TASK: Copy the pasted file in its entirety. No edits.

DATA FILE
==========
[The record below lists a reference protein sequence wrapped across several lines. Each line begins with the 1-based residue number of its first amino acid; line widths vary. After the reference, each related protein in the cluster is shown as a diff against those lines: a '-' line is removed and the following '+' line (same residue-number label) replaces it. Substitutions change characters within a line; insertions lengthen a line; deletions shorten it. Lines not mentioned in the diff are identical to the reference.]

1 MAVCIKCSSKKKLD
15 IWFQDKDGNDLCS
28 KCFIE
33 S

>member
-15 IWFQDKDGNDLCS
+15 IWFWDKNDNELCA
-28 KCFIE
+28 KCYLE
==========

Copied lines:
[The record below lists a reference protein sequence wrapped across several lines. Each line begins with the 1-based residue number of its first amino acid; line widths vary. After the reference, each related protein in the cluster is shown as a diff against those lines: a '-' line is removed and the following '+' line (same residue-number label) replaces it. Substitutions change characters within a line; insertions lengthen a line; deletions shorten it. Lines not mentioned in the diff are identical to the reference.]

1 MAVCIKCSSKKKLD
15 IWFQDKDGNDLCS
28 KCFIE
33 S

>member
-15 IWFQDKDGNDLCS
+15 IWFWDKNDNELCA
-28 KCFIE
+28 KCYLE